There was a lot of hustle and bustle as the sounds of meal preparations mixed with exclamations such as, “Look here! No, don’t put that there, put that here! Can you taste this?”

People weaved in and out. Ingredients were scattered on the countertop and splattered along the sinks.

Our cooking was a dynamic process. There was no set amount of ingredients, no explicit instructions – just a vague estimate of the amount of soy sauce, sugar and salt needed for the recipe.

But after all the chaos, the mess-ups and the imperfections of the execution, the final result tasted good – maybe even better than it normally would have because it was a product of our shared labor.

In the activity of cooking, we found a sense of joy and accomplishment that day.

A few months later, a club project led me to use my friends’ kitchen to test out a recipe. After helping me grab the groceries, my friends poked their heads into the kitchen and asked if there was anything they could help with. Recalling the joy of cooking with friends, I gladly accepted their offer.

We beat the eggs, prepared the flour mixture and marinade and fried up little circles of zucchini, experimenting by adding sparkling water to the batter and kiwi to the meat.

As one friend peeled the kiwi, I mentioned that we only needed half, and the other friend volunteered to eat the other half.

But upon seeing how the first friend had peeled the kiwi, he exclaimed, “No way I’m eating that hand kiwi!” I burst out laughing at my kiwi-peeling friend’s embarrassed expression.

These hours were an expansion of getting to know sides of each other we had not seen before. They were chaotic and tiring, but as we all collapsed with full bellies at the night’s end, the experience was well worth it.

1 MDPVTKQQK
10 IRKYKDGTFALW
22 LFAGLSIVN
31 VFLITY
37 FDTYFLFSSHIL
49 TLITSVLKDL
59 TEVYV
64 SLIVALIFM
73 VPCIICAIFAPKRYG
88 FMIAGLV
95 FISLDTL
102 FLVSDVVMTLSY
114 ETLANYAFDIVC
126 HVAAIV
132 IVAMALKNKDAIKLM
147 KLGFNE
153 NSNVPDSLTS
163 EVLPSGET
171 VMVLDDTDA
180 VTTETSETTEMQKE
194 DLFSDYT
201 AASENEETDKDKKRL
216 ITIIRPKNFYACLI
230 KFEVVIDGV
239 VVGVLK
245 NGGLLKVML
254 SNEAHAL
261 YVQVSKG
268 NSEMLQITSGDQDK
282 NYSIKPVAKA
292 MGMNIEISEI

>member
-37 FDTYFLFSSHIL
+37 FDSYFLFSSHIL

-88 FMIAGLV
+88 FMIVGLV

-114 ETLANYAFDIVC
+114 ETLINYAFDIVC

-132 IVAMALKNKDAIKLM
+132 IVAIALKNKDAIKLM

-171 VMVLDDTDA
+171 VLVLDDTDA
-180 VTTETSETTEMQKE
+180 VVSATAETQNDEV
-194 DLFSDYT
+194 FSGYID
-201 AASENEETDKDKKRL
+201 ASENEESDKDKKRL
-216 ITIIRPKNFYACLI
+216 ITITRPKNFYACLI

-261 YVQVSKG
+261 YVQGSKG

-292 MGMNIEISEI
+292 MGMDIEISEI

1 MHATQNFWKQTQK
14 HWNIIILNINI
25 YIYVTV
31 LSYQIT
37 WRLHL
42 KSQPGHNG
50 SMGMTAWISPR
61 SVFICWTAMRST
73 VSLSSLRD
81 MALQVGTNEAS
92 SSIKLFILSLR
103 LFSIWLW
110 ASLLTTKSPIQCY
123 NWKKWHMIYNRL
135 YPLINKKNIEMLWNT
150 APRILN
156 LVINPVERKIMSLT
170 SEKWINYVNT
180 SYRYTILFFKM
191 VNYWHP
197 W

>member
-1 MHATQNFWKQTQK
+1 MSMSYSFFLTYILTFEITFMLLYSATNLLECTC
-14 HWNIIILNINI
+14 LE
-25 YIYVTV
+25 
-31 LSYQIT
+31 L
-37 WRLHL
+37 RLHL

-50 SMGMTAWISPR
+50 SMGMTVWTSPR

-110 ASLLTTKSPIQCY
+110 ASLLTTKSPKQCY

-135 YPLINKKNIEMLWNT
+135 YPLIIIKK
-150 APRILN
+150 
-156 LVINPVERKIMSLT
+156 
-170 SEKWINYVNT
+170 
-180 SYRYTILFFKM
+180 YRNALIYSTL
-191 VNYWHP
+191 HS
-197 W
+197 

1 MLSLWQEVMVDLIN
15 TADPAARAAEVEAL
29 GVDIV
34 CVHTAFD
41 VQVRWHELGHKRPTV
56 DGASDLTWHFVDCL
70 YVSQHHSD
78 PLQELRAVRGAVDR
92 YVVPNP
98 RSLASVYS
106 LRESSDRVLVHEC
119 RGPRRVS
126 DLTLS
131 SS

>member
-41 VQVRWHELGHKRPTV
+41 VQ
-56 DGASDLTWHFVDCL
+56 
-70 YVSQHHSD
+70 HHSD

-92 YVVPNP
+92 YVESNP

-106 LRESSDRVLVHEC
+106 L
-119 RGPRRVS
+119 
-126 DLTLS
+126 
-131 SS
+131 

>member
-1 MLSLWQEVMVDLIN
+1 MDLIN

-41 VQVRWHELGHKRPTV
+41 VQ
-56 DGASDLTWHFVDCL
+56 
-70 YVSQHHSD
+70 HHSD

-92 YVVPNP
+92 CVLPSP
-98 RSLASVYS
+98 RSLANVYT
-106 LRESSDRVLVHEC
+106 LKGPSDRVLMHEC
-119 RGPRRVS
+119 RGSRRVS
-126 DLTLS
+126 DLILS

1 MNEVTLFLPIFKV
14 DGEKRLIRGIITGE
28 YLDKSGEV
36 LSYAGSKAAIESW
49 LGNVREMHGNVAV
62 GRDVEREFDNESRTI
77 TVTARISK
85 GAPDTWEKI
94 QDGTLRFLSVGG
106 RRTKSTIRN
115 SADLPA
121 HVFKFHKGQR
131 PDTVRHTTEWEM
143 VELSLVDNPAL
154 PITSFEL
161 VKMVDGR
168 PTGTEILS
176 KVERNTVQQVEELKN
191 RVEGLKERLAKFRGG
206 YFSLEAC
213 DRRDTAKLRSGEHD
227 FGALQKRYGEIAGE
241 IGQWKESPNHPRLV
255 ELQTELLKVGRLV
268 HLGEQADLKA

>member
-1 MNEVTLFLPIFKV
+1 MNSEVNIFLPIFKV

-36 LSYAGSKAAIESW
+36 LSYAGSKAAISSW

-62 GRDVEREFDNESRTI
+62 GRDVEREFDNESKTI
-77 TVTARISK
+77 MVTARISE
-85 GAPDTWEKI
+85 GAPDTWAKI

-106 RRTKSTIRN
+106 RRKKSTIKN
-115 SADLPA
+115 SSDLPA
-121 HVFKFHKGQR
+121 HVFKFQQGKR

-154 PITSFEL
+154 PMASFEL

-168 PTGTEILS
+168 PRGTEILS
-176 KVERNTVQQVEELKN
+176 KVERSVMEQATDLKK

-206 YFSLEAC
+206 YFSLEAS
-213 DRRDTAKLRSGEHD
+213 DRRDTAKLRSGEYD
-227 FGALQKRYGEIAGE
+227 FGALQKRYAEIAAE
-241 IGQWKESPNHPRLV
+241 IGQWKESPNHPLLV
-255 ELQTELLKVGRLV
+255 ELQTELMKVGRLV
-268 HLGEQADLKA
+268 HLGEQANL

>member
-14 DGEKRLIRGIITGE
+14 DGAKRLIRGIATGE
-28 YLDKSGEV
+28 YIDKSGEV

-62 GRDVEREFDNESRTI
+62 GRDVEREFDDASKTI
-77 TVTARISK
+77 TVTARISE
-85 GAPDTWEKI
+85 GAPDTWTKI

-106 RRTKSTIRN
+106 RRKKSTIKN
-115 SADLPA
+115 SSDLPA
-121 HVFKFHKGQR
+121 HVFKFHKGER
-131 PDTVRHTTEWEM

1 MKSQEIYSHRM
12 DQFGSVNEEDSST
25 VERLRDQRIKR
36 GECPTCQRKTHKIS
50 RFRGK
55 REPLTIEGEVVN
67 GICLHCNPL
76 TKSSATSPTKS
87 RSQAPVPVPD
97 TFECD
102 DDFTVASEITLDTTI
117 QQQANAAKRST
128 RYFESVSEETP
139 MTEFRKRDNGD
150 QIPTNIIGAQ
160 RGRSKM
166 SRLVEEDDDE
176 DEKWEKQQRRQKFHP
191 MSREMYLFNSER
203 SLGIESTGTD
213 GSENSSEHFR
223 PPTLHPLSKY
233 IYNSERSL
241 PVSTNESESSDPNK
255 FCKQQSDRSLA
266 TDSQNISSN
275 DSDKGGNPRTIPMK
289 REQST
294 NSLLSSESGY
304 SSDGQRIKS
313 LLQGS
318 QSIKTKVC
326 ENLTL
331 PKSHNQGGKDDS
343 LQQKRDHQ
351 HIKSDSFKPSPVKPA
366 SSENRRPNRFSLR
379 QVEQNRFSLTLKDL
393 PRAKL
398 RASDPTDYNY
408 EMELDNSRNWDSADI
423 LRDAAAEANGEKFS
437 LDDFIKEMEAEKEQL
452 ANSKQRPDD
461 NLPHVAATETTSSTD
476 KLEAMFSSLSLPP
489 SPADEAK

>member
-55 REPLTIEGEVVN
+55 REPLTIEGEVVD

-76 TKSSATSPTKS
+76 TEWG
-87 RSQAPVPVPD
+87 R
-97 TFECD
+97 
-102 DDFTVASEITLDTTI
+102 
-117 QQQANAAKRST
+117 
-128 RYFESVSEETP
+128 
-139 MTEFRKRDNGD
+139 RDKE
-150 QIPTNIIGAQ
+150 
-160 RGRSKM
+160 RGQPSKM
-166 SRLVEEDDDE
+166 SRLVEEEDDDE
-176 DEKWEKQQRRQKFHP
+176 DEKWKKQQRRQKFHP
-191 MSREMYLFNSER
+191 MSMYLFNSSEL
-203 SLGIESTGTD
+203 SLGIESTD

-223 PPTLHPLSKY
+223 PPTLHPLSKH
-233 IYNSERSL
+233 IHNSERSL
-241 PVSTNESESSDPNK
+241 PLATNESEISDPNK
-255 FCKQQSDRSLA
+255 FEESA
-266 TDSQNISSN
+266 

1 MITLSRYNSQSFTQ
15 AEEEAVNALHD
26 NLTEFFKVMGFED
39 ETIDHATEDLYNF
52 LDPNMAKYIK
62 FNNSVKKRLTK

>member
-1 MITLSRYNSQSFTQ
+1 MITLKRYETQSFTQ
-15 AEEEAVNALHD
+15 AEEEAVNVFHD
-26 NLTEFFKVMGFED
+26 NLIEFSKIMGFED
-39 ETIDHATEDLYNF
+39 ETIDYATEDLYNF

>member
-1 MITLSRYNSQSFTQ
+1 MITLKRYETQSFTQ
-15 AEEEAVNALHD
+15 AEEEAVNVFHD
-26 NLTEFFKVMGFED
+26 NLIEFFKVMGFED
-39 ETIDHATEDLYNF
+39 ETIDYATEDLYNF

During winter quarter, I joined a community service club and visited a shelter for veterans to make them lunch. The crew was just me and three other students I’d never met before.

At the site, we went straight into making stir fry. While we cooked together, the awkwardness of our status as strangers melted away. Improvising and brainstorming cooking alternatives cultivated a sense of teamwork that was solidified after watching the veterans enjoy the food.

There’s something chaotic yet charming about fumbling around in a group of people you may not know very well, trying to figure out a recipe. And it is doubly meaningful to have people enjoy the food you made for – or with – them.

I’ve found that with all of the energy and thinking directed toward the common goal of making a delicious meal, cooking can make the awkwardness of new friendships slip into the shadows.

One can find out more about people’s personalities through how they navigate this alternate world that merges fun and relaxation with chores. Cooking has the unique ability to make us pause in the moment, enjoy it and realize how precious this time spent together is. Exhausted after a hectic few hours in the kitchen, with the clanging of pots in the background, you might find that munching on your meal peacefully in the company of your fellow chefs will bring bursts of chatter that break the silence and friendships that last outside of the kitchen.

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Danielle H. Cho